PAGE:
Content tagged with: BDD
Elisabeth Hendricksson stated at Turku Agile Day 2010 that “Specs is an abbreviation for speculations”. She is right, specs are often speculations. How can this be avoided? Execution of code doesn’t leave any room for speculation. If the specs can be executed, they aren’t speculations anymore.
Acceptance tests and requirements are linked. You can’t have one without the other. The tests clarify and amplify the requirements. A test that fails shows that the system does not properly implement a requirement. A test that passes is a specification of how the system works.
Learn how software applications can be specified, continuously developed, tested and delivered and how testing supports the flow from requirements through to acceptable systems. In the Agile community, Acceptance-Test Driven Development (ATDD), Behaviour-Driven Development (BDD), Test-Driven Development (TDD) and Specification by Example are gaining greater acceptance as an effective approach to developing systems of high quality and business value.
The ideas behind Behavior-Driven Development (BDD), Specification by Example and Agile acceptance testing are deceivingly simple, but have proved far from easy to implement. Yet most of the complaints online come from misunderstood ideas which lead to misguided attempts. This talk busts the myths around these techniques and shows how successful teams all over the world use them to successfully deliver the right stuff using these techniques.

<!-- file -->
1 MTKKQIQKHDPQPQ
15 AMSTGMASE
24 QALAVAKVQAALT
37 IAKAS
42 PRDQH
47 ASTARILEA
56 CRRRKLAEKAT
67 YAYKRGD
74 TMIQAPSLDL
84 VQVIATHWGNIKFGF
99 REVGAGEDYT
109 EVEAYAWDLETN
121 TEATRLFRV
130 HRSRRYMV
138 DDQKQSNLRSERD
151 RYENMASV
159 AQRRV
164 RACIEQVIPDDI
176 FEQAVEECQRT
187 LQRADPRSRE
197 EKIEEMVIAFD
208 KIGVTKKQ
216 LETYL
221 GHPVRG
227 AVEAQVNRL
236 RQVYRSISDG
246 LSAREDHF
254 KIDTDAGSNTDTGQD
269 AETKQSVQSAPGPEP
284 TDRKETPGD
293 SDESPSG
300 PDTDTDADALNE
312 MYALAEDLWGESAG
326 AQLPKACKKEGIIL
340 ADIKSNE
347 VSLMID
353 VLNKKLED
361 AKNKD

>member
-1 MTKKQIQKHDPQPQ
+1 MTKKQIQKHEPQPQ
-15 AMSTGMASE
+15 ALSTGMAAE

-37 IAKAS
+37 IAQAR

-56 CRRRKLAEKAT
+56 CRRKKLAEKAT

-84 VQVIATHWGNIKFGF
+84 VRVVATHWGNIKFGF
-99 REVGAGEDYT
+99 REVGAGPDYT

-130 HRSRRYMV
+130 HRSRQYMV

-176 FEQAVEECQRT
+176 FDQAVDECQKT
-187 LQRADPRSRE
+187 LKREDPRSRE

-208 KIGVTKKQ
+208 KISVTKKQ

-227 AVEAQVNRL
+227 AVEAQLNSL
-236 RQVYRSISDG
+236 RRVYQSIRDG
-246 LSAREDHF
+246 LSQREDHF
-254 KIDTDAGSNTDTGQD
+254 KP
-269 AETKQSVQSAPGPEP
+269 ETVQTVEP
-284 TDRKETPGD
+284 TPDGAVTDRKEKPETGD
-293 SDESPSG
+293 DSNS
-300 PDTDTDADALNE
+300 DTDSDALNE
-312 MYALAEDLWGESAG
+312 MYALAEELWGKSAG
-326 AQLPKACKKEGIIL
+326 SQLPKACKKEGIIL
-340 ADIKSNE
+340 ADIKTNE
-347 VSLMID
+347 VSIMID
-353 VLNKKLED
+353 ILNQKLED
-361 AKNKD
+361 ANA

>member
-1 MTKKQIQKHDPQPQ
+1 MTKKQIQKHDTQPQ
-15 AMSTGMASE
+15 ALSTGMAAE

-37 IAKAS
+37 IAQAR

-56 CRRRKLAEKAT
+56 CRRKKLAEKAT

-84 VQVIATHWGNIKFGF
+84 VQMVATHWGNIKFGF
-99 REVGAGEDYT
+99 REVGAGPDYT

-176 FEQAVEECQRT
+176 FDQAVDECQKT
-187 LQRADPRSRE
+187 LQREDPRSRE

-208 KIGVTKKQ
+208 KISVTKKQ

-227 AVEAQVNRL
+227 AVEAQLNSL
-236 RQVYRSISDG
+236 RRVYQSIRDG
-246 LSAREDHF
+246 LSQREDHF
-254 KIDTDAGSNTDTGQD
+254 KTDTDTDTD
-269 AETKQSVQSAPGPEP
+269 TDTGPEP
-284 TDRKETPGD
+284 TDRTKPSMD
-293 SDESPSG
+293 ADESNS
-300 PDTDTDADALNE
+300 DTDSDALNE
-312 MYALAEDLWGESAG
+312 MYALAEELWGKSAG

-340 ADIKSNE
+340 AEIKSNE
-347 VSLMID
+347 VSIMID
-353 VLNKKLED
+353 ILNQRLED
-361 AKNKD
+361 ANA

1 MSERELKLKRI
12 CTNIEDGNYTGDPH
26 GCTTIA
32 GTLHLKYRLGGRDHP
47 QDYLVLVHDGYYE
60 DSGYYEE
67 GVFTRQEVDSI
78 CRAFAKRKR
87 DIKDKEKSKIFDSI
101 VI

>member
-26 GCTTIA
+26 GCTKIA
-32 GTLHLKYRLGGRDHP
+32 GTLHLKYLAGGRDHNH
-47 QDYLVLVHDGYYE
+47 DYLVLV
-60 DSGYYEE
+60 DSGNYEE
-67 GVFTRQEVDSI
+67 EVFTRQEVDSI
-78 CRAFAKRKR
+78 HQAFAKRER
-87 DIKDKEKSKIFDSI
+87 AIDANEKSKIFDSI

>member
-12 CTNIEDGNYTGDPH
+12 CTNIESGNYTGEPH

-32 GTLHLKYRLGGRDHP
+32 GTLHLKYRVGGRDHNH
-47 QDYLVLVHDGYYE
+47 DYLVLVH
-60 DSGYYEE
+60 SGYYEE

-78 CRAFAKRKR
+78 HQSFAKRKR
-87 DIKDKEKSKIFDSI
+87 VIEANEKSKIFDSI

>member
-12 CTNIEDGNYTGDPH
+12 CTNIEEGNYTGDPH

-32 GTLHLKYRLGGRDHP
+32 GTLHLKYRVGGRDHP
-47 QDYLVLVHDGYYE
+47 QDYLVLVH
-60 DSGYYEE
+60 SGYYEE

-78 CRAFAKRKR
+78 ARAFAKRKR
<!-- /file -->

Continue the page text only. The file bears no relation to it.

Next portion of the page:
Feature injection is a business analysis approach that focuses on business value, an approach similar to Behavior Driven Development (BDD). It transfers knowledge to the team about how the project can deliver value and what are the features needed to deliver that value. Examples are used to transfer this information to the team in the form with the goal to eliminate the waste of separate requirements specifications and tests. Why is it call Feature Injection? Because “The process of pulling value from a project injects features into the system”.
Outside-in development doesn’t mean starting at the user interface, it means starting at the outside of whatever you want to discover. On a brand new application, the first thing you need to discover is your domain model. Those fancy ajax gizmos can wait. This video features both film footage and Matt’s demo’s and code. Starting from a single Cucumber scenario, Matt drives out a domain model, then like a BDD magician, he’ll slip in a user interface around the domain model *without touching the tests*.
Behavior Driven Development (BDD) is “Test–Driven Development (TDD) done right”, but in practice, it often ends up being TDD done with new tools and more verbose test names. The goal of writing executable specifications is the writing: learning what to specify, what to write about, what to leave out, and the right level of specificity.
Based on extensive research of behavior driven development and agile acceptance testing, this video presents stories that will inspire you to improve your software development process.
This tutorial shows how easy it is to get ready for the first automated specification in a .NET project and gives you a chance to learn SpecFlow quickly together with useful tips for practicing Behavior-Driven Development (BDD).
These two videos show the Behaviour Driven Development (BDD) cycle using Ruby, Cucumber and RSpec.